For reasons best known to them -- but just possibly having to do with the enormous sums of money flowing into their campaign and personal accounts from major corporate defendants -- these conservative legal philosophers apparently believe that ordinary Americans ought to be defenseless against corporate depredations of the kind chronicled in "Erin Brockovich." First, they gutted the capacity of the federally funded Legal Services Corp. to bring class-action lawsuits against corporate malefactors on behalf of clients too poor to hire their own attorneys. Then they weakened enforcement of consumer, workplace safety and environmental statutes by federal agencies. And finally, they have tried to strip away the protections provided by tort laws, under which attorneys of the sort played by Albert Finney and Peter Coyote in this movie seek justice for injured plaintiffs -- and share in the proceeds only if they win.

The punitive damages awarded in tort lawsuits do more than occasionally enrich such lawyers and their clients. The loss of millions or even billions because of faulty products and polluting plants is a potent method of encouraging better corporate citizenship. (It has sometimes occurred to me that the most effective application of the death penalty would be to deter the worst kinds of corporate misbehavior, but that's a subject for another column.)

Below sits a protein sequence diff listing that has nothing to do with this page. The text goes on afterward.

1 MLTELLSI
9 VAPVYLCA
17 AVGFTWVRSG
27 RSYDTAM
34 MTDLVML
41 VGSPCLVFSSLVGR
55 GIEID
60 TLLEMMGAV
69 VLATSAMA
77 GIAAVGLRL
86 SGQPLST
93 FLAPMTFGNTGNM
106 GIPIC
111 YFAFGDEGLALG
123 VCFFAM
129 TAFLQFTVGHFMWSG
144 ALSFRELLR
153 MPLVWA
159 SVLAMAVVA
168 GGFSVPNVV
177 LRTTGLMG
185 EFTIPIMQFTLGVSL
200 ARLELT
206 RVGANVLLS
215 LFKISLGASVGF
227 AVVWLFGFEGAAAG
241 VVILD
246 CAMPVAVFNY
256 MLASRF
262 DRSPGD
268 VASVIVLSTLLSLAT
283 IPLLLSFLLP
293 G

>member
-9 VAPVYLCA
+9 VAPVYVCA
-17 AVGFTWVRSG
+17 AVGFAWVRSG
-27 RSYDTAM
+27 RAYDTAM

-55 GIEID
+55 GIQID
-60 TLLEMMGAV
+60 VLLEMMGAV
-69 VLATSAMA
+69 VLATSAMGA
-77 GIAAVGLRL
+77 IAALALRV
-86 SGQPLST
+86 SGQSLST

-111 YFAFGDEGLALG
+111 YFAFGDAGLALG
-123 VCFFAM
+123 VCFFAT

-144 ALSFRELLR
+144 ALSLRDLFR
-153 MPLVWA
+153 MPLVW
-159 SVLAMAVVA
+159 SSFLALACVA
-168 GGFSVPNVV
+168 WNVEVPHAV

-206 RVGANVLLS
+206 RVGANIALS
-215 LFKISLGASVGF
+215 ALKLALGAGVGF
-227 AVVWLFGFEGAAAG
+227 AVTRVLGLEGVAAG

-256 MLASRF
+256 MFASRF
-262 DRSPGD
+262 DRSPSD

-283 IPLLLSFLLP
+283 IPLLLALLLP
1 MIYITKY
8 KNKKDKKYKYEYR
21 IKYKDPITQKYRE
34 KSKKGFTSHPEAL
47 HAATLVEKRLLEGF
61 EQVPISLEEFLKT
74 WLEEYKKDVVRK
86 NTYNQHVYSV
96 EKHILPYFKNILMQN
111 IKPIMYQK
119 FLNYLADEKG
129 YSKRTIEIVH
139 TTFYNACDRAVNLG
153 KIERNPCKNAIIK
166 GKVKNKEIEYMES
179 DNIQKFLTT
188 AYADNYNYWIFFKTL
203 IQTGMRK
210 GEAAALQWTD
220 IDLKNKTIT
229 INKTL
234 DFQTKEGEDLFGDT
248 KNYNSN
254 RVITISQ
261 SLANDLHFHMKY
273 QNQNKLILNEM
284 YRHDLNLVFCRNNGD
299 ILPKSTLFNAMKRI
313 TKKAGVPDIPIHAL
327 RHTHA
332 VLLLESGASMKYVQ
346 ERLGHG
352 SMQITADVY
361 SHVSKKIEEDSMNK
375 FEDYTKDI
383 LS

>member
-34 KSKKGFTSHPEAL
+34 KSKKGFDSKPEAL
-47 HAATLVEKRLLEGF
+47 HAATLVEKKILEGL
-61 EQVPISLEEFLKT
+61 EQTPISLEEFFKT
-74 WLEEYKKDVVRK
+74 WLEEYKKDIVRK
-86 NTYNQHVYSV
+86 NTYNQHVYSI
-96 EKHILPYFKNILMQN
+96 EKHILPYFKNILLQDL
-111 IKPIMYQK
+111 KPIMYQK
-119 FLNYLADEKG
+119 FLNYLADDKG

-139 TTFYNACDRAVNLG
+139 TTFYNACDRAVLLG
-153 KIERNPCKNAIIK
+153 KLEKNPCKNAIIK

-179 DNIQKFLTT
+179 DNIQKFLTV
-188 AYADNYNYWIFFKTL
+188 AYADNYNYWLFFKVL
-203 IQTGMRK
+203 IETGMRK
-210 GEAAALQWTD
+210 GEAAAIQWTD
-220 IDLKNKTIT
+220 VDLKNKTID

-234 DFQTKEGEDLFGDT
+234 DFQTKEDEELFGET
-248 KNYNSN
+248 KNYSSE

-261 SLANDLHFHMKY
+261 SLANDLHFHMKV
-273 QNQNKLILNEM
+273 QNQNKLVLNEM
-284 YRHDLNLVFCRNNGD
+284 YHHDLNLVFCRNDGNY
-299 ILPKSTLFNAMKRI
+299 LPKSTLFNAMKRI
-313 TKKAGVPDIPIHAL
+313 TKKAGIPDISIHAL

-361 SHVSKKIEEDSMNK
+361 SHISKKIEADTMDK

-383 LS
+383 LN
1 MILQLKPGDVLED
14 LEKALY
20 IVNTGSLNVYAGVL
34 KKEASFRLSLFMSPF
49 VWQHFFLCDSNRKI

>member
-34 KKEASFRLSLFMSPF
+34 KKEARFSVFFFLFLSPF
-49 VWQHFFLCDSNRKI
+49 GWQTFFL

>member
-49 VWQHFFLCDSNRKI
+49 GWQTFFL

Hollywood studios invariably take liberties with the facts whenever they transform nonfiction into a motion picture. The real Brockovich may bear no resemblance to her filmic self, for example, and the facts of the case may differ significantly from the tale told on screen. But in one important respect, this morality play nevertheless rings true: the imbalance of power between individual citizens who live from one check to the next and a corporate mammoth worth billions.

By depriving citizens of the means to redress their grievances against powerful corporations in court, tort reform threatens to render meaningless our constitutional guarantee of equality before the law. It is the fulfillment of that guarantee that makes "Erin Brockovich" so inspiring to the audiences that loudly applaud its heroine's triumph as the credits begin to roll.

On second thought, maybe George W. should just skip Soderbergh's little masterpiece. What uplifts the rest of us might leave him feeling a bit depressed.

By Joe Conason

Joe Conason is the editor in chief of NationalMemo.com. To find out more about Joe Conason, visit the Creators Syndicate website at www.creators.com.

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Crime George W. Bush Republican Party